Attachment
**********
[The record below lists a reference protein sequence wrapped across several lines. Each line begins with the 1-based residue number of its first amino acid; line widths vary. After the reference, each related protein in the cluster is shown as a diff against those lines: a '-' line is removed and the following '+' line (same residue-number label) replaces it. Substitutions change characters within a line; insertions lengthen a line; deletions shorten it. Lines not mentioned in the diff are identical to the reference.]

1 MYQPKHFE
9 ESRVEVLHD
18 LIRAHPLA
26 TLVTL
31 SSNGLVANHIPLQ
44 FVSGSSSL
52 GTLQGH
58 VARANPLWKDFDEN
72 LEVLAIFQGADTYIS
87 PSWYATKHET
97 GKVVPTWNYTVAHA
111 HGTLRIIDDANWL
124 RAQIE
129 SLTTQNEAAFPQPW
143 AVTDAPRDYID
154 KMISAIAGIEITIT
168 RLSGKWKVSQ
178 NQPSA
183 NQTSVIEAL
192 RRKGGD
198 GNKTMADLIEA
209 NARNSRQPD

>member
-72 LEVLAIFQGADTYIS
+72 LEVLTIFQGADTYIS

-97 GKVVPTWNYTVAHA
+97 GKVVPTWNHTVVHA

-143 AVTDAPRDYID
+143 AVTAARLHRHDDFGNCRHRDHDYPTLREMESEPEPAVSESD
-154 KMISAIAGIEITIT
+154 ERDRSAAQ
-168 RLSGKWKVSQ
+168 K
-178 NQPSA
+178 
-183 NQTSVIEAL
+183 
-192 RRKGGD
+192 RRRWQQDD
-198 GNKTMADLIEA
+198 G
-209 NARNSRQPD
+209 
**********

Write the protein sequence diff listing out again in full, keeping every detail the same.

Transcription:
[The record below lists a reference protein sequence wrapped across several lines. Each line begins with the 1-based residue number of its first amino acid; line widths vary. After the reference, each related protein in the cluster is shown as a diff against those lines: a '-' line is removed and the following '+' line (same residue-number label) replaces it. Substitutions change characters within a line; insertions lengthen a line; deletions shorten it. Lines not mentioned in the diff are identical to the reference.]

1 MYQPKHFE
9 ESRVEVLHD
18 LIRAHPLA
26 TLVTL
31 SSNGLVANHIPLQ
44 FVSGSSSL
52 GTLQGH
58 VARANPLWKDFDEN
72 LEVLAIFQGADTYIS
87 PSWYATKHET
97 GKVVPTWNYTVAHA
111 HGTLRIIDDANWL
124 RAQIE
129 SLTTQNEAAFPQPW
143 AVTDAPRDYID
154 KMISAIAGIEITIT
168 RLSGKWKVSQ
178 NQPSA
183 NQTSVIEAL
192 RRKGGD
198 GNKTMADLIEA
209 NARNSRQPD

>member
-72 LEVLAIFQGADTYIS
+72 LEVLTIFQGADTYIS

-97 GKVVPTWNYTVAHA
+97 GKVVPTWNHTVVHA

-143 AVTDAPRDYID
+143 AVTAARLHRHDDFGNCRHRDHDYPTLREMESEPEPAVSESD
-154 KMISAIAGIEITIT
+154 ERDRSAAQ
-168 RLSGKWKVSQ
+168 K
-178 NQPSA
+178 
-183 NQTSVIEAL
+183 
-192 RRKGGD
+192 RRRWQQDD
-198 GNKTMADLIEA
+198 G
-209 NARNSRQPD
+209 